The problem is, the Cornish language died out nearly three hundred years ago. What's left of it today is a sort of resurrection - I say sort of because for a thing to be resurrected it has to be made to live again, in the same guise and in the same context as it lived before, which isn't the case with Cornish. It's become a linguistic experiment, like that other great white hope of internationalist linguistics, Esperanto; and Cornish too is embroiled in 'nationalist' politics. But what it isn't, and can't ever be again, is a living language, widely and fluently spoken in a natural and unaffected fashion down the generations, without a three hundred year 'break'; and it seems to me to be  a stupid and rather irresponsible waste of the local education and literature budgets (and a waste of trees) to publish and dole out storybooks in Cornish to children here, some of whom may have difficulty enough with reading and expressing themselves in English! English, on the other hand,  is very much a living language, and we should all celebrate it (including the Cornish, who are English really) for its marvellous richness and diversity. That said, I have nothing at all against storybooks in Welsh or Irish or Breton or Hungarian or any other living 'minority' language that has proved its credentials over the years and more than holds its own. Nor have I anything against long dead 'spoken' languages like Latin and Classical Greek, because they have an immensely rich literature which has been the bedrock of civilizing thought and soundly deserved their place in the school curriculum - although nobody, except scholars labelled 'elitist', complains about their being kicked off it. Not so, sadly, with Cornish, which is probably why it died out in the first place: because nobody wrote anything of note in it,  and the only people who spoke it quickly learned that it was more effective to use English for any kind of advancement in the world. This, rightly or wrongly, is still the case today. 

But somebody here is evidently making something out of the venture - even if it is only something close to the hearts of certain types of Cornishmen: a golden sop (or should that be a golden pasty) to nationalist (and dreadfully insular) pride, to be paraded about with the Cornish tartan at the annual Bard-fest known as the Gorseth, another falsely resurrected 'tradition' at which slightly crazed people in Druidic robes congratulate each other on their ability to make speeches in Kernewek for all of half an hour.  I think most Year 3 children here would easily dispense with them, and with their funny language.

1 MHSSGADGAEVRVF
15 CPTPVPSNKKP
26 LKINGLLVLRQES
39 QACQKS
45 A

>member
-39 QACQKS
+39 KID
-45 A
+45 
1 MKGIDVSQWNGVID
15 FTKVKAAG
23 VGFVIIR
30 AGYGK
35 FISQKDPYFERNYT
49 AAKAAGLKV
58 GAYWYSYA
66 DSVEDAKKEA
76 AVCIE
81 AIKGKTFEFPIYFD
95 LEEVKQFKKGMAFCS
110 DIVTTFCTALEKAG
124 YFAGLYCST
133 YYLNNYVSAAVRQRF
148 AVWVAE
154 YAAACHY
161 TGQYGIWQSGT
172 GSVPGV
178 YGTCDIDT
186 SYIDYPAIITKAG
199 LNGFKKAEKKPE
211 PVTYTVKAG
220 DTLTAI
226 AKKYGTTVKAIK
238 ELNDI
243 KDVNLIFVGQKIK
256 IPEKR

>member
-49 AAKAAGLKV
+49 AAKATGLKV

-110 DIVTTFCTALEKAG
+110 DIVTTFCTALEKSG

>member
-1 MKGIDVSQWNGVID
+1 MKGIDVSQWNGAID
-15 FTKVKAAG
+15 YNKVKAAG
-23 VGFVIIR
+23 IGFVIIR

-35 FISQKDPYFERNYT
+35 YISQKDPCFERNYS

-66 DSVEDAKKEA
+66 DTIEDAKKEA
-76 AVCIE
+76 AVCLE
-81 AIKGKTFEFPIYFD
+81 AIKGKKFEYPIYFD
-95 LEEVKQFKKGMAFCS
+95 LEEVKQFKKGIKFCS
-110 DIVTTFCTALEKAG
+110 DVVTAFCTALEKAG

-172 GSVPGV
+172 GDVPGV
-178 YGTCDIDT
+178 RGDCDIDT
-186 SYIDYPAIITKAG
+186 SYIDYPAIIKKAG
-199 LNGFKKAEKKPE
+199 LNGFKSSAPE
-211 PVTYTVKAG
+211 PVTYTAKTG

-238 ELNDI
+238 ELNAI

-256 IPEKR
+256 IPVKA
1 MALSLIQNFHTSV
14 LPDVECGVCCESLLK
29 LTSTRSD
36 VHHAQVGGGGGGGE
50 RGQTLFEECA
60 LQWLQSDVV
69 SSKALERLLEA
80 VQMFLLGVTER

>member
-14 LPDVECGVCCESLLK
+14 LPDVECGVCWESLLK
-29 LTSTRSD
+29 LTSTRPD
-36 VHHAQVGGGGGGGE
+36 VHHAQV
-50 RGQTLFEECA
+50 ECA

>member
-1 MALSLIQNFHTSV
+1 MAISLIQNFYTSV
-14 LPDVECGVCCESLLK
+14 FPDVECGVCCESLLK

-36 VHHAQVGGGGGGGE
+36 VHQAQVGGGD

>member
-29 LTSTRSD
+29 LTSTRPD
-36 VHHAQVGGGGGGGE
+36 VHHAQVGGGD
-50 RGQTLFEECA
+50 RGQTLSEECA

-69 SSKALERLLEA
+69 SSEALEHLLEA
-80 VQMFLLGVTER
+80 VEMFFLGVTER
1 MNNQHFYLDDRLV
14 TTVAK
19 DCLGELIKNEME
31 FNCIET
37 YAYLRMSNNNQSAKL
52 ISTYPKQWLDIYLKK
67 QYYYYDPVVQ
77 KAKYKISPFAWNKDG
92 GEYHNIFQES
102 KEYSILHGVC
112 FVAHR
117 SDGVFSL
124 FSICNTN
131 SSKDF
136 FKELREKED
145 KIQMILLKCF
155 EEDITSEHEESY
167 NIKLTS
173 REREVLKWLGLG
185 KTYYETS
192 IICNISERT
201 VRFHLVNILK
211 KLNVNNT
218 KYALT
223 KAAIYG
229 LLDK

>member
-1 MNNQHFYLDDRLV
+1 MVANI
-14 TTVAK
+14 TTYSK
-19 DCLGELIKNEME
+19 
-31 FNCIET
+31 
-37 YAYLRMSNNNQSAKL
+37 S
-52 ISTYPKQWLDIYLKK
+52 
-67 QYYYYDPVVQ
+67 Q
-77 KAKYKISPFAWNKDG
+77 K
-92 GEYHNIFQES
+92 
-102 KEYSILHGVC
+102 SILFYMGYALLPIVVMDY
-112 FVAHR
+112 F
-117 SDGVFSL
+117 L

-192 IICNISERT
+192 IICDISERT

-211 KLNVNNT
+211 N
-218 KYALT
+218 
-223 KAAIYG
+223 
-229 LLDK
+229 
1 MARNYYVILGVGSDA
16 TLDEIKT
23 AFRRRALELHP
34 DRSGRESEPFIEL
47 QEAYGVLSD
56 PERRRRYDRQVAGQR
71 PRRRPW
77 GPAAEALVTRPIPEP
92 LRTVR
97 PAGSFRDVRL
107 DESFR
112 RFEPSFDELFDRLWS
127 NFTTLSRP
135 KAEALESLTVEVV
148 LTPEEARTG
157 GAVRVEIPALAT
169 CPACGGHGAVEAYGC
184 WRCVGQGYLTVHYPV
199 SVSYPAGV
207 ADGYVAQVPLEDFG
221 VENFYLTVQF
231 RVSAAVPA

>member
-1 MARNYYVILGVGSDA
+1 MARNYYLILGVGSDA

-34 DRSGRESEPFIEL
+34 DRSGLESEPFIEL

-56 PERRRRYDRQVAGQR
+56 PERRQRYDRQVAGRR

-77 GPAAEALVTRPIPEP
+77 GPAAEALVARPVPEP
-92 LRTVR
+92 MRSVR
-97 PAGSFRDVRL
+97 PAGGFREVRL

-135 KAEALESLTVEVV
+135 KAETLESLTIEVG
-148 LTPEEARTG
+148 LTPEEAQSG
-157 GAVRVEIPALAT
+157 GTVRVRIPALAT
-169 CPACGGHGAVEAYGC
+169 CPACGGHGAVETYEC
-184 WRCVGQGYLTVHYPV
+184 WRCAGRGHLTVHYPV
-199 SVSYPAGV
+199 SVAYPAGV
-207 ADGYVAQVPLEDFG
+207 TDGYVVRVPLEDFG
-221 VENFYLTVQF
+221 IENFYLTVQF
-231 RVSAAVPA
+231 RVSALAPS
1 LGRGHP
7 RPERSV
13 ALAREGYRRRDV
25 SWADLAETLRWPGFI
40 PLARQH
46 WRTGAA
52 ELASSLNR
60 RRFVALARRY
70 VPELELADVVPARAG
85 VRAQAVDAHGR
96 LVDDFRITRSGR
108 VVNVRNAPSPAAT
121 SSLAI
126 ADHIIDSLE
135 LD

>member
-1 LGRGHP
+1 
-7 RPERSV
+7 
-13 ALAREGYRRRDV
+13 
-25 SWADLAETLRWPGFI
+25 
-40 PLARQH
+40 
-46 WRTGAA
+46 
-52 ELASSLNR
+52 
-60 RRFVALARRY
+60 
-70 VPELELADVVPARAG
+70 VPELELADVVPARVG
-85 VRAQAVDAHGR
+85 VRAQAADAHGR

It almost - almost - makes Gunter Von Hagens's dismal ventures look as though they have some point to them. (See previous post VON HAGENS AT THE 02 CENTRE)  And they're dead too! 


Gunter von Hagens is again exhibiting his grotesque 'plasticinations' of human body parts in time for Halloween.  The nerdy (his own description) son of an SS cook (that's Hitler's SS, not our dear Social Services), Von Hagens was deported from an East German political prison on the grounds that he was mad. Ever since, he's been making a slow killing from body parts, some sourced, it is said, from political prisons elsewhere (notoriously China and Russia).  His exhibitions are the human equivalent of Damien Hearst's pickled cow series which, as everyone knows, are now worth millions. Only a decadent (dying) culture obsessed with 'material' (the goods), in all its forms, could value a human skull encrusted with diamonds as a piece of high 'art'. Von Hagens's work is as soullness and dull as Hearst's, and as degrading to the human spirit as that other fast-growing mass-media genre, pornography, in which bodies are over exposed to the point of ---well, what is the point exactly? Saturation point was reached a long time ago. As The Telegraph writer puts it: